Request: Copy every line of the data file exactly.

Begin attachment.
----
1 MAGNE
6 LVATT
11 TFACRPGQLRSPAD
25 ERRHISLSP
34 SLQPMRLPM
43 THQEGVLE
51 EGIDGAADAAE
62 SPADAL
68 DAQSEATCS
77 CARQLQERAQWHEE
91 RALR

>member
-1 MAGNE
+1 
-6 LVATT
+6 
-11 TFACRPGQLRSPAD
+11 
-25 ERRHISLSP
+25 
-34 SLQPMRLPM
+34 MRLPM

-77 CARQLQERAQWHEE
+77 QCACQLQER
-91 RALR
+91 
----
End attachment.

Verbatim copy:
1 MAGNE
6 LVATT
11 TFACRPGQLRSPAD
25 ERRHISLSP
34 SLQPMRLPM
43 THQEGVLE
51 EGIDGAADAAE
62 SPADAL
68 DAQSEATCS
77 CARQLQERAQWHEE
91 RALR

>member
-1 MAGNE
+1 
-6 LVATT
+6 
-11 TFACRPGQLRSPAD
+11 
-25 ERRHISLSP
+25 
-34 SLQPMRLPM
+34 MRLPM

-77 CARQLQERAQWHEE
+77 QCACQLQER
-91 RALR
+91 